The Chainmakers’ Daughter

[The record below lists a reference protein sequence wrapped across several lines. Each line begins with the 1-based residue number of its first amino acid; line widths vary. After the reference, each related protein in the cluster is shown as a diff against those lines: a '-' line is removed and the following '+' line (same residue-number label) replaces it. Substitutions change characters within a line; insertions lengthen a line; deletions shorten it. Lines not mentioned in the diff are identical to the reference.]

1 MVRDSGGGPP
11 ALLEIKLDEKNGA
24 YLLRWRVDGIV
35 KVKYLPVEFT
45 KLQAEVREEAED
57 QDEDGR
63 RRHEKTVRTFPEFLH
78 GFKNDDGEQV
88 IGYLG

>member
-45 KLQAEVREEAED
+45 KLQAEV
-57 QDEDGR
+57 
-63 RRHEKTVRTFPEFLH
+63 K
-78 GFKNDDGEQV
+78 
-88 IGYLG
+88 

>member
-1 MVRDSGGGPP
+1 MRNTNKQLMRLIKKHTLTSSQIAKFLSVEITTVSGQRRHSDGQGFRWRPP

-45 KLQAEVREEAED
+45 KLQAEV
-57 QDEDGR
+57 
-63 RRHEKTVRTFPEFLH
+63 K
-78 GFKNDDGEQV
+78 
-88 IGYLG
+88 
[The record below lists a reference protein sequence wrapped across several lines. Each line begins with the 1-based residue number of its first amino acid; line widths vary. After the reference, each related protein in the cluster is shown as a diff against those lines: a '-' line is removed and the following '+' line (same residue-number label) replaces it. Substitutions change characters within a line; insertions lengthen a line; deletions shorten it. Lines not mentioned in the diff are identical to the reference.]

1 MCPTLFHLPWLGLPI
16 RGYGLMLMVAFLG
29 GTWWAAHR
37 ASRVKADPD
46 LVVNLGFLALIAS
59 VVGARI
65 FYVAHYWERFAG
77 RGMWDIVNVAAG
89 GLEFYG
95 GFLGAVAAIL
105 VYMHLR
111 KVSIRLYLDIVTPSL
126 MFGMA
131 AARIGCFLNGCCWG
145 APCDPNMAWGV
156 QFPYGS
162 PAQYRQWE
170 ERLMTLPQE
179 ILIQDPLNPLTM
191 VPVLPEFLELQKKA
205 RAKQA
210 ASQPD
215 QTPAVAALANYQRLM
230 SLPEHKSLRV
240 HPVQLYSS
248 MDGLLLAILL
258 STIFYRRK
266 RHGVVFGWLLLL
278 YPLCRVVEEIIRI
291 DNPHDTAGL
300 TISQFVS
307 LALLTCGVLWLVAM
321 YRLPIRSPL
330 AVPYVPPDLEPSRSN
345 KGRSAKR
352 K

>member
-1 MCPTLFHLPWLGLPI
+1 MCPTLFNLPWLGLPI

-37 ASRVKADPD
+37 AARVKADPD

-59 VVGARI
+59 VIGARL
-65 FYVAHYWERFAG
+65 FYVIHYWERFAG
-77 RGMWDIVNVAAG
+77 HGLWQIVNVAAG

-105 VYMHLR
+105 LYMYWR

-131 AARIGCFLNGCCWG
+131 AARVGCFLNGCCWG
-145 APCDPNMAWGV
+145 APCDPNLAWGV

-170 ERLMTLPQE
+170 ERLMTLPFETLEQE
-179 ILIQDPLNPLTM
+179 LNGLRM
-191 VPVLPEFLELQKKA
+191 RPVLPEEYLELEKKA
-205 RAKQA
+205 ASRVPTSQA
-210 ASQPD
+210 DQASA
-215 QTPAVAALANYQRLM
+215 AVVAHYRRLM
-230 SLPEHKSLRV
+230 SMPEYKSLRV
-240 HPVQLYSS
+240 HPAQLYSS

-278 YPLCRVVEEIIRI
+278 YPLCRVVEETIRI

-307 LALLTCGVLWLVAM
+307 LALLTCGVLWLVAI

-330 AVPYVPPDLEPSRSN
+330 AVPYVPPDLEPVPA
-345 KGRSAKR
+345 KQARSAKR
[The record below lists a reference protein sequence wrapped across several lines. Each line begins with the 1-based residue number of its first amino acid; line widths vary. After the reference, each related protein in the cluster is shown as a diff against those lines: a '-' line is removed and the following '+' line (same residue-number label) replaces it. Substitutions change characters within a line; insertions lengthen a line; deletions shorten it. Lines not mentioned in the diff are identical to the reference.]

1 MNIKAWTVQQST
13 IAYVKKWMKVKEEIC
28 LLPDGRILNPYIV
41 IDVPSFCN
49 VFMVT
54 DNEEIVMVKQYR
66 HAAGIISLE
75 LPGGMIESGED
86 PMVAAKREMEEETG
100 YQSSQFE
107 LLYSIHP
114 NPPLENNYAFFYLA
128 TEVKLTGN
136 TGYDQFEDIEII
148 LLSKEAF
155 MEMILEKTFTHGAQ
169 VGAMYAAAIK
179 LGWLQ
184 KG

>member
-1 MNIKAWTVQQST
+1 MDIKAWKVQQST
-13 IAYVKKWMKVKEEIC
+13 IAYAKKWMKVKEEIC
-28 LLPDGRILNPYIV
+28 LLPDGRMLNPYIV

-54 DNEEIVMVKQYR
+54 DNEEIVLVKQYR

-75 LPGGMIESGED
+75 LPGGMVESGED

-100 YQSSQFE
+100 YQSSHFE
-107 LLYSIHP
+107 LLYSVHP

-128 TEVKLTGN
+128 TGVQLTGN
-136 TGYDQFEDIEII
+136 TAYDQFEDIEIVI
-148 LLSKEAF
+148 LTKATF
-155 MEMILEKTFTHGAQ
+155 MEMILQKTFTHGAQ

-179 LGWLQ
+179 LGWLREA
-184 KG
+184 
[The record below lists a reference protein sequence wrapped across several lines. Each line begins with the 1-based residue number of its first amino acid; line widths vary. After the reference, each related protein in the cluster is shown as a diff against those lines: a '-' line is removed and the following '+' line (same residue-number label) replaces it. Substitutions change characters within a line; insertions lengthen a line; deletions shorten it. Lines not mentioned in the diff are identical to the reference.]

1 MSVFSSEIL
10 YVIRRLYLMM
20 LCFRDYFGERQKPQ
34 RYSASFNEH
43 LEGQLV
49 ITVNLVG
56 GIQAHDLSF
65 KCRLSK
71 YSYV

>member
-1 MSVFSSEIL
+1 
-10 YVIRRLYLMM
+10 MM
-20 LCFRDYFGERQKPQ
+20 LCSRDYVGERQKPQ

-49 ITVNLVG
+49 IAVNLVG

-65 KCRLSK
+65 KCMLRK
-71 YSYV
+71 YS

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“Some make chains. Some wear them.” Rosie Wallace survives on three slices of bread a day. Scarred by flame and metal, she makes her life as her ancestors have: making chains for the rich chain master, Matthew Joshua. There is no hope for a better future. No hope even for a green vegetable on the table. Her life will be making chains, marrying Jack, the boy she loves, and babies every year. But when an assault by the chain master’s son threatens the very fabric of her tenuous existence, Rosie finds the courage and the reason to fight for her own survival and the lives of her family and neighbours. Set in the first decade of the 20th century The Chainmakers’ Daughter is a haunting portrayal of abject poverty, ever-present death, and modern-day slavery. The Chainmakers' Daughter is set in England, the Black Country from 1901 - 1910. Rosie is the eldest daughter of chainmakers, learning her trade at her mother’s side. Pay for women is poor, and despite working ten or twelve hours a day, starvation wages keep the chainmakers in abject poverty, while the chain masters reap the profit. Hearing that in London, agitator and socialist, Mary Macarthur, is lobbying parliament to end sweated labour, Rosie writes to her, begging her help in their desperate plight, but can one person unite the women chainmakers of Hawley Heath to strike for a living wage and defeat their rich and powerful chain master, who refuses to pay the legal wage? Can the white slaves of England defeat the chain master, or will Rosie's ill-considered liaison with the chain master's son lose her the man she loves and possibly end her life on the gallows? A Victorian/Edwardian political social drama, The Chainmakers' Daughter exposes the living conditions of working-class women and girl's in the early 1900s. Mary Macarthur, a socialist and the first woman to stand for parliament, founded the Anti-Sweating League, the National Federation of Women Workers, and was instrumental in getting the 1910 Wage Board Act and a legal minimum wage into law. It was a fight that took many years and culminated in the women chainmakers' strike of 1910, a strike that lasted two months. A family saga, this is the story of the fight of ordinary working women for a fair day's pay for a fair day's work that paved the pay for a national minimum wage and equality for women.